FIG. 2b shows an arrow A which indicates a reversal of the direction of motion of E, i.e. (unauthorized) removal of the installation unit. The pawl 24 is then pivoted, by the action of the jammed-up bodies 23 on its tip 26, with its protection arm 29 against the protection stop 30. Further withdrawal of the installation unit 1 is then prevented mechanically. Before this happens, the electrical theft protection contact 28 will have been closed by the eccentric 27 to initiate the alarm.
The protection stop 30 is in the protection location in 2a and 2b.
In FIG. 2c, the protection stop 30 is in the release position. As already mentioned, it can only be brought into this position by use of the key 18, the alarm installation being switched off at the same time. As may be seen, the installation unit 1 can be withdrawn, together with the cable 7, the nipples 22 and the bodies 23, against the force of the spring 9. Although the theft protection contact 28 is mechanically actuated in this process, the alarm is not initiated. The first embodiment of the theft protection system functions in an exactly analogous manner; in the position of the protection stop 15 and the switch 20 shown in FIG. 1, the installation unit 1 car be removed relatively easily from the installation shaft. The insert guide 6 permits simple release of the cable 7 from the back 5 after the removal of the installation unit 1.
It is clear from the above description of the theft protection system that both embodiments are complete in themselves and can be used independently of one another. Mixed forms or simultaneous use of both embodiments is, however, conceivable. No limitation to the scope of protection should be seen in the embodiment examples.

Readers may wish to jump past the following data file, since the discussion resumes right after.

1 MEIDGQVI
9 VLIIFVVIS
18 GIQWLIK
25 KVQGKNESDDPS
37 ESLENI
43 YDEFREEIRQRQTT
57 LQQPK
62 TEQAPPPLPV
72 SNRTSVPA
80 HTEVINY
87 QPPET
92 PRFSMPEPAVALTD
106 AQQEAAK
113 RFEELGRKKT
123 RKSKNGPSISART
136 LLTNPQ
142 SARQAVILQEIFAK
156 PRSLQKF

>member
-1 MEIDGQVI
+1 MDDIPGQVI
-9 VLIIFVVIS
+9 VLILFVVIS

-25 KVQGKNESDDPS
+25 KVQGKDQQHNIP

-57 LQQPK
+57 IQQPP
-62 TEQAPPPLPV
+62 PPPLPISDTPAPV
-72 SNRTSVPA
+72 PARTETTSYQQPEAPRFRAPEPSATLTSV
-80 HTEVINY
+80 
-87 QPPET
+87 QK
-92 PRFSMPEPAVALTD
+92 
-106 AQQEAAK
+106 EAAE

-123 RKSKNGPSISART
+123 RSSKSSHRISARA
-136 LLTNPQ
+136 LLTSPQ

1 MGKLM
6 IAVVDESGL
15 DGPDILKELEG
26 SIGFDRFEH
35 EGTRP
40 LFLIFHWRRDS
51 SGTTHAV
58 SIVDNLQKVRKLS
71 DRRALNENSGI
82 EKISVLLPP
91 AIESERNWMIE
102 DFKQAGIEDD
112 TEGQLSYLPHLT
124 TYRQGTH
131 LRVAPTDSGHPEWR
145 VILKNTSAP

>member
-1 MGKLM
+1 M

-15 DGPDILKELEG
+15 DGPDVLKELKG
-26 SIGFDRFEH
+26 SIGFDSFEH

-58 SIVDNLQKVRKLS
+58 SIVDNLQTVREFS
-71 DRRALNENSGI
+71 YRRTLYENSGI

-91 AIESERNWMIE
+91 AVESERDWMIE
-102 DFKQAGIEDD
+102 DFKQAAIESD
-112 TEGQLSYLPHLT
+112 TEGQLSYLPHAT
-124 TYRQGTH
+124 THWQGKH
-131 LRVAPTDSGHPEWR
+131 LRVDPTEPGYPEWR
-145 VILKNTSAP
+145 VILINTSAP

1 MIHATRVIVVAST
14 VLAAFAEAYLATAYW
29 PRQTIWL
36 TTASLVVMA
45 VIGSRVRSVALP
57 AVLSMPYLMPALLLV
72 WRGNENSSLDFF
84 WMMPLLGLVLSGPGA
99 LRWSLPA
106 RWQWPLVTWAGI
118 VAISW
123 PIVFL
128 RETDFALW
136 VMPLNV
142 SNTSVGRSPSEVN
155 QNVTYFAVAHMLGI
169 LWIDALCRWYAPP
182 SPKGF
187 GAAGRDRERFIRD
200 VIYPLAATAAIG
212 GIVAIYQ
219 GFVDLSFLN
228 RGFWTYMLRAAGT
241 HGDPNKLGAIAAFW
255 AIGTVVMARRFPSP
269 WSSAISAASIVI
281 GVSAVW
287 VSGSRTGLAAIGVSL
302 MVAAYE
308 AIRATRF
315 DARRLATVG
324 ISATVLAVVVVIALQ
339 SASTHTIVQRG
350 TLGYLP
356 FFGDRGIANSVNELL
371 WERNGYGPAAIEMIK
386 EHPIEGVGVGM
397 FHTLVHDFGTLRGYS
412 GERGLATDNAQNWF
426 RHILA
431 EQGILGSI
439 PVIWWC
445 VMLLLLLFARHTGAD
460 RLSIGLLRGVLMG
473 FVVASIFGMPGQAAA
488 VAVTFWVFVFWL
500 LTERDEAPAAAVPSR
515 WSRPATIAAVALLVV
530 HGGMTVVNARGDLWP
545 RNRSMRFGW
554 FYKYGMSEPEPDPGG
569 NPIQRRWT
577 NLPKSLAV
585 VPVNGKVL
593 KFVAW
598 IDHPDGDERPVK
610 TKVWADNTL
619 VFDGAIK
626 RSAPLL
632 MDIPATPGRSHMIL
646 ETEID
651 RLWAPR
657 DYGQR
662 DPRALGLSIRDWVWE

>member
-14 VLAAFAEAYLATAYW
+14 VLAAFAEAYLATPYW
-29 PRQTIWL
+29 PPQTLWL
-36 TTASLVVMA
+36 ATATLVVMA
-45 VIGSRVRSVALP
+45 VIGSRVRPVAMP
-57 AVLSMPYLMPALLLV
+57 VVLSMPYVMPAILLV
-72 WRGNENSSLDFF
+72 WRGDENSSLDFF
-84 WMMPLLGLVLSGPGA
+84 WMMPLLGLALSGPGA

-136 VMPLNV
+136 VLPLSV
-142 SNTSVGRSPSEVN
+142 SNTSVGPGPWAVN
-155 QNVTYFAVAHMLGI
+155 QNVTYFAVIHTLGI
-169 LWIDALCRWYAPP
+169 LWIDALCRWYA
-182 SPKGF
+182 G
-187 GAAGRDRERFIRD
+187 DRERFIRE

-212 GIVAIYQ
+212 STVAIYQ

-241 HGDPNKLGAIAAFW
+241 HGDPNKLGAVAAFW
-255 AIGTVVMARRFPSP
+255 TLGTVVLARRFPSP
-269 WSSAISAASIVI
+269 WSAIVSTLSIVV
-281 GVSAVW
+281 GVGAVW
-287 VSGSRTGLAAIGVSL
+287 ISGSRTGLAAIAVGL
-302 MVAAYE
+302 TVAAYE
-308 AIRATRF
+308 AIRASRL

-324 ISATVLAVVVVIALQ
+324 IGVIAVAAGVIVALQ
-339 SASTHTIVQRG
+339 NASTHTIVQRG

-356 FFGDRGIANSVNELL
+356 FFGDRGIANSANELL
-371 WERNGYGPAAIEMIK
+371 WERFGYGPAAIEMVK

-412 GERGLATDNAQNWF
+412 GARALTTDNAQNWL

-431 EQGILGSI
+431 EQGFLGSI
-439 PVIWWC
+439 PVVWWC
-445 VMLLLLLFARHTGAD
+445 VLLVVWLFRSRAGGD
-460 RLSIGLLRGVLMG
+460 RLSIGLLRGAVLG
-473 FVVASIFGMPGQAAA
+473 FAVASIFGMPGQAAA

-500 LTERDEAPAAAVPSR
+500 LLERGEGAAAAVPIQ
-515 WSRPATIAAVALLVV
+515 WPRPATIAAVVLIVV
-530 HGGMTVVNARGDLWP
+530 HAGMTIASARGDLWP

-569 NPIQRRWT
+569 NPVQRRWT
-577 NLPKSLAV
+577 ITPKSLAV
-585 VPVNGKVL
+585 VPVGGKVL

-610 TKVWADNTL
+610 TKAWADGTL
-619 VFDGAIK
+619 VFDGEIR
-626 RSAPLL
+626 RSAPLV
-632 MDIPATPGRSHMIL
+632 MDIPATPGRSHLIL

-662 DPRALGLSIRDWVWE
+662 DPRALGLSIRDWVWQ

The theft protection system described and claimed can, of course, also be used advantageously in applications other than motor vehicles, e.g. for home stereo equipment units.
Although the present invention has been described and illustrated in detail, it is to be clearly understood that the same is by way of illustration and example only, and is not to be taken by way of limitation. The spirit and scope of the present invention are to be limited only by the terms of the appended claims.
|Cited Patent||Filing date||Publication date||Applicant||Title|
|US3768587 *||Apr 27, 1972||Oct 30, 1973||Ford Motor Co||Anti-theft hood release|
|US3994148 *||Feb 25, 1976||Nov 30, 1976||Anderson Lyle V||Combined anti-theft and mounting assembly for a CB radio device|
|US4211995 *||Sep 20, 1976||Jul 8, 1980||Jack Smith||Alarm and locking device to prevent theft of an article|
|US4805233 *||Jun 10, 1987||Feb 14, 1989||Daimler-Benz Aktiengesellschaft||Anti-theft arrangement for a sound-reproducing apparatus installed into a mounting compartment of a motor vehicle|
|Citing Patent||Filing date||Publication date||Applicant||Title|
|US5675998 *||Jun 6, 1995||Oct 14, 1997||Monteiro; Luciano T. S.||Theft deterrent locking device|
|US9133648 *||Jun 29, 2011||Sep 15, 2015||U-Shin France Sas||Disengageable lock|
|US20130233031 *||Jun 29, 2011||Sep 12, 2013||Valeo Securite Habitacle||Disengageable lock|
|U.S. Classification||340/568.1, 70/257, 70/58, 340/426.28, 70/DIG.49, 340/426.34|
|International Classification||H05K5/02, G08B13/14, B60R11/02, B60R11/00|
|Cooperative Classification||Y10T70/5978, Y10T70/5009, Y10S70/49, B60R11/0205, B60R2011/0098, B60R11/0211, B60R11/02, B60R2011/0047|
|European Classification||B60R11/02C, B60R11/02, B60R11/02A|
|May 18, 1989||AS||Assignment|
Owner name: DAIMLER-BENZ AKTIENGESELLSCHAFT, GERMANY
Free format text: ASSIGNMENT OF ASSIGNORS INTEREST.;ASSIGNORS:HOLZHAUER, HORST;WEIKERT, GUNTHER;KNEIB, RUDI;AND OTHERS;REEL/FRAME:005076/0962;SIGNING DATES FROM 19890508 TO 19890509
|Dec 13, 1993||FPAY||Fee payment|
Year of fee payment: 4
|Feb 14, 1998||REMI||Maintenance fee reminder mailed|
|Jun 14, 1998||LAPS||Lapse for failure to pay maintenance fees|
|Aug 25, 1998||FP||Expired due to failure to pay maintenance fee|
Effective date: 19980617